Original Research

Local governance in disaster risk reduction in Cameroon

Buh-Wung Gaston, Aka F. Tongwa, Clementine Burnley, Zouh T. Isabella
Jàmbá: Journal of Disaster Risk Studies | Vol 4, No 1 | a56 | DOI: https://doi.org/10.4102/jamba.v4i1.56 | © 2012 Buh-Wung Gaston, Aka F. Tongwa, Clementine Burnley, Zouh T. Isabella | This work is licensed under CC Attribution 4.0
Submitted: 22 June 2012 | Published: 08 October 2012

About the author(s)

Buh-Wung Gaston, Geotechnology, Environmental Assessment and Disaster Risk Reduction, Cameroon
Aka F. Tongwa, Geotechnology, Environmental Assessment and Disaster Risk Reduction; Institute for Geological and Mining Research, Ministry of Scientific Research and Innovation, Cameroon
Clementine Burnley, Adelphi Research, Gemeinnützige GmbH, Germany
Zouh T. Isabella, Geotechnology, Environmental Assessment and Disaster Risk Reduction; Ministry of Environment and Nature Protection, Cameroon


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Abstract

At the 2005 World Conference on Disaster Risk Reduction held in Hyogo, Japan, 168 countries including Cameroon adopted the Hyogo Framework for Action, committing to take action to reduce human and socio-economic disaster losses. Geotechnology, Environmental Assessment and Disaster Risk Reduction was commissioned by the Global Network of Civil Society Organisations for Disaster Risk Reduction as the coordinating organisation in Cameroon to evaluate progress in implementation of the framework from the civil society perspective, particularly the role of local governance in disaster risk reduction (DRR). Seven regions of the country were identified for evaluation, where people have suffered losses from disasters during the last three decades. Three approaches were used: administration of questionnaires; consultations with local communities; and four case studies. It was found that there was significant scope for improvement on individual local governance indicators, and that effective progress depends on:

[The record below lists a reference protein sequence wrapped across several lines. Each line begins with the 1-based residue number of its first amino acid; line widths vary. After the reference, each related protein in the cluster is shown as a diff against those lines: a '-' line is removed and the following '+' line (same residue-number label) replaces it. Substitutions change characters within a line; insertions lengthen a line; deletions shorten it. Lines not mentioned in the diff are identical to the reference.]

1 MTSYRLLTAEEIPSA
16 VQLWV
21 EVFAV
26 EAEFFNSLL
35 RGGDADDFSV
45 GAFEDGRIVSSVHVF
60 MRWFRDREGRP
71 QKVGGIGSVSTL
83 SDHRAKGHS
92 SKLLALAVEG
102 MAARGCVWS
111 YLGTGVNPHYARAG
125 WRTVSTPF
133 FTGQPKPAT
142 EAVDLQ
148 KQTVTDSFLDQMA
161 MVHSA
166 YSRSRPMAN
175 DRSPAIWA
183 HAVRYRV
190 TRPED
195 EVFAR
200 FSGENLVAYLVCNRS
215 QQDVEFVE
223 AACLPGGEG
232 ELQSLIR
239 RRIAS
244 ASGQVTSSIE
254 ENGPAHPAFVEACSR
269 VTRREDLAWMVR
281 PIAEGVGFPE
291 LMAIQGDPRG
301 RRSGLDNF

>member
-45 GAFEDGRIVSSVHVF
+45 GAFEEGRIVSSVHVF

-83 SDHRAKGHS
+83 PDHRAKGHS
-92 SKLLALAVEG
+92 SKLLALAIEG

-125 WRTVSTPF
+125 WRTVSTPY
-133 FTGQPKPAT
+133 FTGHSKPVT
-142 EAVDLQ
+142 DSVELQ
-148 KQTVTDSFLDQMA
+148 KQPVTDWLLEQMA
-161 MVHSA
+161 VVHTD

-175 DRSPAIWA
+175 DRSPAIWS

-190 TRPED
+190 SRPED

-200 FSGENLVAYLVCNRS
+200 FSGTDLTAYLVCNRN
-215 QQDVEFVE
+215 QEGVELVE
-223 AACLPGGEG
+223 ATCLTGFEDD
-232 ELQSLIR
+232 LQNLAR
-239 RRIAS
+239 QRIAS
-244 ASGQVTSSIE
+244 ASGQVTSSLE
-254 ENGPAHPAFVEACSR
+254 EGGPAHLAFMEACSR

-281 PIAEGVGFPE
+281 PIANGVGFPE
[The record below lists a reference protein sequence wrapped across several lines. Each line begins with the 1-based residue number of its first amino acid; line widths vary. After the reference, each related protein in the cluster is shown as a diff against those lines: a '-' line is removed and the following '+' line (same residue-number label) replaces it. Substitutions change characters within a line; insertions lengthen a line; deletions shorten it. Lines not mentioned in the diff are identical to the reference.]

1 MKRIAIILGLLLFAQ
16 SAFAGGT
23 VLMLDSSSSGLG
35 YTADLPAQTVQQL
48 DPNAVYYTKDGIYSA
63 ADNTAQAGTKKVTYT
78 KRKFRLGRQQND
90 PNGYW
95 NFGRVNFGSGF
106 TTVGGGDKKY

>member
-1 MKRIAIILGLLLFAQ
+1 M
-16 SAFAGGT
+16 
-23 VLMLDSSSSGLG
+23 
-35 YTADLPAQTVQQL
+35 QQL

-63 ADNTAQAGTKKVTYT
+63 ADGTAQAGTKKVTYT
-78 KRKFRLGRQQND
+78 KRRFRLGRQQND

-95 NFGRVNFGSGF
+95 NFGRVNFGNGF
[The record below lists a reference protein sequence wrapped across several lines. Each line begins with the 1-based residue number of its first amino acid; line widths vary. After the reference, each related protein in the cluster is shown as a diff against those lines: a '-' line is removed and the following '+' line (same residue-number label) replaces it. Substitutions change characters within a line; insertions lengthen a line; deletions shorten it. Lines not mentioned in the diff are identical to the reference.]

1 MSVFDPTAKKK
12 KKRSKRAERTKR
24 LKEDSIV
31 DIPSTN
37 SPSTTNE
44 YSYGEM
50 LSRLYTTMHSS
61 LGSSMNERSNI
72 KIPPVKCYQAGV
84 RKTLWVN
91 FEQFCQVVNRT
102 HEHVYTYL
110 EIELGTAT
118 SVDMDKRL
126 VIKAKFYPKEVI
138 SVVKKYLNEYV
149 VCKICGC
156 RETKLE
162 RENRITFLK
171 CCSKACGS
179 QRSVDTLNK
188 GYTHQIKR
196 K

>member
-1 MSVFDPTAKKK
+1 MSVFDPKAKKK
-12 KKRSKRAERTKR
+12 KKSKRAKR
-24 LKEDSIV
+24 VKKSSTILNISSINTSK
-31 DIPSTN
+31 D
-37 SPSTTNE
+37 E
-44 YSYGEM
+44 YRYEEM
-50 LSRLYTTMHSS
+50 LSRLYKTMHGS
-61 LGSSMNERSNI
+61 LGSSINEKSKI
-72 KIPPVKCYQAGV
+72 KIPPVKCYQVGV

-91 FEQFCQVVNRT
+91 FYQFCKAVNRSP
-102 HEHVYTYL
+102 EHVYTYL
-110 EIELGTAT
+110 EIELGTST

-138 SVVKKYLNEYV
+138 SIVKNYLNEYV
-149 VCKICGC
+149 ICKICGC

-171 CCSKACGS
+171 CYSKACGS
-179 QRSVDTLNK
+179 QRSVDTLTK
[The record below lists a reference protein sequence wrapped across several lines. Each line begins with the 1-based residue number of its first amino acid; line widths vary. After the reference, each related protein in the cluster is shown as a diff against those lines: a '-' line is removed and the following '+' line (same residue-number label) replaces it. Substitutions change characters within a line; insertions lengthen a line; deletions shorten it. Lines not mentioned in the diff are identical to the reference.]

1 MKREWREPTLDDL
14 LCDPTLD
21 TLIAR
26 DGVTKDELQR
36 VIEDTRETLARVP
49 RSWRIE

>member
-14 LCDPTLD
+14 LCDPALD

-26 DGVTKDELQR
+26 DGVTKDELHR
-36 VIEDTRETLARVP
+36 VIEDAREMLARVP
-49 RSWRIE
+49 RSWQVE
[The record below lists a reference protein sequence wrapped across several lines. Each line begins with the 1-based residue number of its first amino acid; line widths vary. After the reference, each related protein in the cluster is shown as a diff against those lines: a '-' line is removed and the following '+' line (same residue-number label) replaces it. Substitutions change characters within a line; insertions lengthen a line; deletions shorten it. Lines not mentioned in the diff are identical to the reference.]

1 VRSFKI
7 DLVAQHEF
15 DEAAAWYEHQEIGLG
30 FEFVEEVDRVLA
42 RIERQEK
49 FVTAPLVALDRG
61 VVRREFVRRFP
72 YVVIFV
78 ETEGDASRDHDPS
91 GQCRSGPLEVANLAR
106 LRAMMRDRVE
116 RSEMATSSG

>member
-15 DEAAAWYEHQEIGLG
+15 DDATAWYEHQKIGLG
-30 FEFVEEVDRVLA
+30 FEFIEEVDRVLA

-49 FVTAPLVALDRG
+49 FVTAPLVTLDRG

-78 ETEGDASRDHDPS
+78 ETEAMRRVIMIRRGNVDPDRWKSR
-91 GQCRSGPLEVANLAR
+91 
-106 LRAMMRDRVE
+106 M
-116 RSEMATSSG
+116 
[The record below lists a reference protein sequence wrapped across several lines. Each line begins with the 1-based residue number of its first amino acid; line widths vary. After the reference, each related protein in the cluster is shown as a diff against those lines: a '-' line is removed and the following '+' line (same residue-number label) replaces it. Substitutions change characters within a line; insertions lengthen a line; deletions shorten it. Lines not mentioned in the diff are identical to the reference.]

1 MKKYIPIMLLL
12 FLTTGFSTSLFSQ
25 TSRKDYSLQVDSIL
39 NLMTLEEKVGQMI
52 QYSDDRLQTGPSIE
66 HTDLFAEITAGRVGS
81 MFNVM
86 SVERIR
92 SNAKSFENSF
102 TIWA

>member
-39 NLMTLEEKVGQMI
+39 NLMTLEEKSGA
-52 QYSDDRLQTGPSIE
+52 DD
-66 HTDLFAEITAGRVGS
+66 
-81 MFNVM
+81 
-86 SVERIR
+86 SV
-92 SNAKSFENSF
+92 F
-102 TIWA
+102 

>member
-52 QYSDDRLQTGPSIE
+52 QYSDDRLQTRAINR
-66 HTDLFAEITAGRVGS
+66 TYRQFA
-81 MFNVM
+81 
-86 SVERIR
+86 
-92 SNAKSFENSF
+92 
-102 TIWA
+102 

1. level of achievement in the decentralisation process currently under way.
2. adoption of a participatory approach to DRR.
3. clear distribution of roles in the DRR process.
4. adequate allocation of necessary financial and human resources.
5. enhancement of capacity of local communities to prepare for and respond to all types of disasters.

Creation of an independent body to carry out fundamental research, forecast new and emerging hazards and manage all disasters in the country will contribute greatly to moving things forward.


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Crossref Citations

1. A status quo analysis of disaster risk reduction policy and legislation in Cameroon
R.E.A. Ashu, Dewald Van Niekerk
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doi: 10.1108/FS-06-2018-0060